SAP took a gut-punch in the form of an 18 per cent dive in software licensing revenue to €0.77bn for its Q2 ended June 30, but it also chalked up a 20 per cent jump in contractually committed cloud revenue to €6.65bn.
In line with predictions, it also recorded a marginal increase in overall revenues. During a conference call with investment analysts, CEO Christian Klein reassured investors that SAP added 500 new customers to its S/4HANA ERP system in Q2, with nearly 40 per cent of them new to SAP. It had seen some competitive wins, such as French retail giant Carrefour, which also subscribed to a set of cloud solutions, he claimed.
It wasn't supposed to be like this, according to Oracle supremo Larry Ellison. In March he said Big Red was working with more than 10 of SAP's largest customers and planned to announce divisions within those firms running Oracle Fusion applications this summer.
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Observers might think the German software giant was hiding defectors in its number, but Ellison appears to have gone quiet on the issue. In Oracle's Q4 earnings call, he seemed to have completely forgotten about the supposed exodus of SAP customers.
Just last night, the firm announced its intention to float data analytics subsidiary Qualtrics , in the hopes its $8bn acquisition is now worth more than SAP paid. The firm has not confirmed the timing of the IPO but said it intended to hang onto a majority stake in the firm.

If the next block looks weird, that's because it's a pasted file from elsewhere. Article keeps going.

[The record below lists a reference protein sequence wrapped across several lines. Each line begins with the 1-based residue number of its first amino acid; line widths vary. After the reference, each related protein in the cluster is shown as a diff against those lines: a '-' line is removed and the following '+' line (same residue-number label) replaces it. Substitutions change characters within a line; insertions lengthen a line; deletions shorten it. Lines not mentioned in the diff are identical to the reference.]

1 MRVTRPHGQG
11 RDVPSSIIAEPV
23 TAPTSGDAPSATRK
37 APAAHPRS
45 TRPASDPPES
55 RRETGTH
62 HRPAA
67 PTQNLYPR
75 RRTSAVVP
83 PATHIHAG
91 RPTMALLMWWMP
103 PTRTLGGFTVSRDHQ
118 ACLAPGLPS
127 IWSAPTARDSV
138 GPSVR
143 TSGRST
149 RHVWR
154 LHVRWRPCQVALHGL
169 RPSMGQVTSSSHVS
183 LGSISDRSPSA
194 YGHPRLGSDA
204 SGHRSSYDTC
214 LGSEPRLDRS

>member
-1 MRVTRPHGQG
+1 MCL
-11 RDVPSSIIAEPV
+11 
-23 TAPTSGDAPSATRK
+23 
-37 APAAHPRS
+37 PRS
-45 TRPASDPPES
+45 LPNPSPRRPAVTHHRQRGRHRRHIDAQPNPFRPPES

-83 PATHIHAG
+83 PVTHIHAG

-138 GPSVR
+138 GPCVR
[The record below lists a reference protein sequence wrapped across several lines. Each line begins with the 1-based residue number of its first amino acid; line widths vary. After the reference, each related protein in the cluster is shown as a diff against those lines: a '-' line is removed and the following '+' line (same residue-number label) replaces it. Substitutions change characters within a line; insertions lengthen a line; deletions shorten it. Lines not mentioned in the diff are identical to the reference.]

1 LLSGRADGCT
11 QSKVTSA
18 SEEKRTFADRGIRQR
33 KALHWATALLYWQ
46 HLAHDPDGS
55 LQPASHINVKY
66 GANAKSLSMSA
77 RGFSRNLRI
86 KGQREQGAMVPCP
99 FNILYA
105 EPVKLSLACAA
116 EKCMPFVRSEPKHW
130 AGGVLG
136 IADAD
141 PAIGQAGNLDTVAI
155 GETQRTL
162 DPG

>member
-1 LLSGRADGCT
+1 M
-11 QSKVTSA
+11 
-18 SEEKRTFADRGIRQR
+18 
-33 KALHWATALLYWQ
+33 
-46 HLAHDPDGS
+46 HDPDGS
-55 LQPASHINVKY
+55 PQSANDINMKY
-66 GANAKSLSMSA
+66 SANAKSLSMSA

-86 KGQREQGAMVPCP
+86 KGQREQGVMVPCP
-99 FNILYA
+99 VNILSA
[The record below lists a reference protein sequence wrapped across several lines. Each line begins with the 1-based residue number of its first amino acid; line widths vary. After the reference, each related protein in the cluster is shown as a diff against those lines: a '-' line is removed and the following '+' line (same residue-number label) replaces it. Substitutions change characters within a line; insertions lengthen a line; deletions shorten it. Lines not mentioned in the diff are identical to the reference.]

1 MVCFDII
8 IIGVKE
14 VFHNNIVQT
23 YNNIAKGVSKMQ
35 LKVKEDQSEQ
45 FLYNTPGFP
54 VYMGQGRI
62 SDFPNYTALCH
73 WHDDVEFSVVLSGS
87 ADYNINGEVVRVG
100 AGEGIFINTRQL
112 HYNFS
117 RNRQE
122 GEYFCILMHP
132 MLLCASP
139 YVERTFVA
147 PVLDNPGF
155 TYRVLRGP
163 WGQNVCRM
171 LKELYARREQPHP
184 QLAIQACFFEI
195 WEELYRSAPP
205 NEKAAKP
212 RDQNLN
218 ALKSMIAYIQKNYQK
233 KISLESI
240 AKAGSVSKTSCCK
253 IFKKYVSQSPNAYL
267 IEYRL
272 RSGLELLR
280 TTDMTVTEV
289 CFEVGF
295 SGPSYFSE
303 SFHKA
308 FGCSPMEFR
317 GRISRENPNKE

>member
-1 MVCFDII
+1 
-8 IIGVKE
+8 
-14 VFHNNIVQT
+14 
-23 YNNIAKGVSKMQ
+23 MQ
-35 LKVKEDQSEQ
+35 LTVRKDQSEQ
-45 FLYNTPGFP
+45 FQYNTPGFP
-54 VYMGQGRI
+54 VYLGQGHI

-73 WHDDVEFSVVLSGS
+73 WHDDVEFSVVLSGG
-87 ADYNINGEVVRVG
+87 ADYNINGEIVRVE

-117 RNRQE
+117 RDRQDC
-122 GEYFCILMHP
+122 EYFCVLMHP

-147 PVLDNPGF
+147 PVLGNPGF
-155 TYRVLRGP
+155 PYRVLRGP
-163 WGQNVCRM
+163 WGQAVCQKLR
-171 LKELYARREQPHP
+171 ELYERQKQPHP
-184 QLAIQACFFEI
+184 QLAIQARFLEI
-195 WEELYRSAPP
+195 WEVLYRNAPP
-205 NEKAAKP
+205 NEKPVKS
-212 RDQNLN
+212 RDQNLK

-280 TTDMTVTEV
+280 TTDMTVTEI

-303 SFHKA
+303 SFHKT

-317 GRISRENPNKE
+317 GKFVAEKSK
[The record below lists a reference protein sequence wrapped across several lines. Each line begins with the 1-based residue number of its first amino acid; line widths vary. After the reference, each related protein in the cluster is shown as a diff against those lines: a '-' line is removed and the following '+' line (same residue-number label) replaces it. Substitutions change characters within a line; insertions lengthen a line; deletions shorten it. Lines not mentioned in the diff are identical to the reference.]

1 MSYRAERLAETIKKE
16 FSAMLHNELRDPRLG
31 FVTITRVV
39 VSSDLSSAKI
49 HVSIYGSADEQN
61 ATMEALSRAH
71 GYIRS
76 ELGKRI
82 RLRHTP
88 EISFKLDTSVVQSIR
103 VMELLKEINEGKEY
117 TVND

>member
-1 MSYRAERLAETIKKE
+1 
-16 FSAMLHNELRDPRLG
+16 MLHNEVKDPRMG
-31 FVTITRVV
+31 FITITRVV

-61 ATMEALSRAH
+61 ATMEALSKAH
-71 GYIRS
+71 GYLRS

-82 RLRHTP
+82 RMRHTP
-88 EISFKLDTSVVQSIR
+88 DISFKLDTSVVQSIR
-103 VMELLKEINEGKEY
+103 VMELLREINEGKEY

Elsewhere, SAP said cloud revenue was hit by lower pay-as-you-go transactional revenues as a result of the COVID-19 crisis: it grew 21 per cent year-over-year to €2.04bn. Meanwhile, software licences revenue was down 18 per cent year-over-year to €0.77bn. The firm explained that "a significant amount of new business was postponed" as the impact of the COVID-19 crisis "intensified towards the end of the first quarter".
CFO Luka Mucic said: "We were quick to initiate prudent measures, such as the slowing of hiring and reduction in discretionary spending to ensure our financial flexibility."
All that working from home also cushioned the bottom line. "We are also benefiting from natural savings, like lower travel expenses, lower facility related costs and virtual, rather than physical, events."
But SAP may have to wait another quarter to see dramatic improvement. In April, it said that deals put back from Q1 could not come back until the third quarter.
Mucic said this week: "There is certainly some light at the end of the tunnel here, but clearly in Q2, the perfect storm was hitting us." ®